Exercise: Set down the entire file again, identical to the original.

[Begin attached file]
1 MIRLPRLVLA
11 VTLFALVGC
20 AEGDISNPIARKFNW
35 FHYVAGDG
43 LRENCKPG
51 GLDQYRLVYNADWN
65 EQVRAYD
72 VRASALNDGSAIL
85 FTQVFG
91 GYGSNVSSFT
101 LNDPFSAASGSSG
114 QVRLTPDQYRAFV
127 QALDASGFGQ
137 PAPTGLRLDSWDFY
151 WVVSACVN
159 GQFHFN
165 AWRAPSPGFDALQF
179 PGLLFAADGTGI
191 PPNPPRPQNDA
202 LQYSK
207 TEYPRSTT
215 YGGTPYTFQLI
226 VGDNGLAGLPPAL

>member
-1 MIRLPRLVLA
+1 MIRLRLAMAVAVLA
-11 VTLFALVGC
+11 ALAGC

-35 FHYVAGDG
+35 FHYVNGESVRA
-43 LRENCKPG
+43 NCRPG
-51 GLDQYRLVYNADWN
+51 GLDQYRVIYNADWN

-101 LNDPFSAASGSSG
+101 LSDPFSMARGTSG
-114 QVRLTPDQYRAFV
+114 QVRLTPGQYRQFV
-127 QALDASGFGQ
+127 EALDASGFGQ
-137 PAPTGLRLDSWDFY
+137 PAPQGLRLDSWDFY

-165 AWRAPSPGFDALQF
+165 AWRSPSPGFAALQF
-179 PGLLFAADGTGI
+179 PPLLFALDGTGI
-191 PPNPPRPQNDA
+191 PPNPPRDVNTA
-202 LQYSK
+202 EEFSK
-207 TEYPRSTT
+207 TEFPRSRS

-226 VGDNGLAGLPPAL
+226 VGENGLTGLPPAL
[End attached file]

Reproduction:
1 MIRLPRLVLA
11 VTLFALVGC
20 AEGDISNPIARKFNW
35 FHYVAGDG
43 LRENCKPG
51 GLDQYRLVYNADWN
65 EQVRAYD
72 VRASALNDGSAIL
85 FTQVFG
91 GYGSNVSSFT
101 LNDPFSAASGSSG
114 QVRLTPDQYRAFV
127 QALDASGFGQ
137 PAPTGLRLDSWDFY
151 WVVSACVN
159 GQFHFN
165 AWRAPSPGFDALQF
179 PGLLFAADGTGI
191 PPNPPRPQNDA
202 LQYSK
207 TEYPRSTT
215 YGGTPYTFQLI
226 VGDNGLAGLPPAL

>member
-1 MIRLPRLVLA
+1 MIRLRLAMAVAVLA
-11 VTLFALVGC
+11 ALAGC

-35 FHYVAGDG
+35 FHYVNGESVRA
-43 LRENCKPG
+43 NCRPG
-51 GLDQYRLVYNADWN
+51 GLDQYRVIYNADWN

-101 LNDPFSAASGSSG
+101 LSDPFSMARGTSG
-114 QVRLTPDQYRAFV
+114 QVRLTPGQYRQFV
-127 QALDASGFGQ
+127 EALDASGFGQ
-137 PAPTGLRLDSWDFY
+137 PAPQGLRLDSWDFY

-165 AWRAPSPGFDALQF
+165 AWRSPSPGFAALQF
-179 PGLLFAADGTGI
+179 PPLLFALDGTGI
-191 PPNPPRPQNDA
+191 PPNPPRDVNTA
-202 LQYSK
+202 EEFSK
-207 TEYPRSTT
+207 TEFPRSRS

-226 VGDNGLAGLPPAL
+226 VGENGLTGLPPAL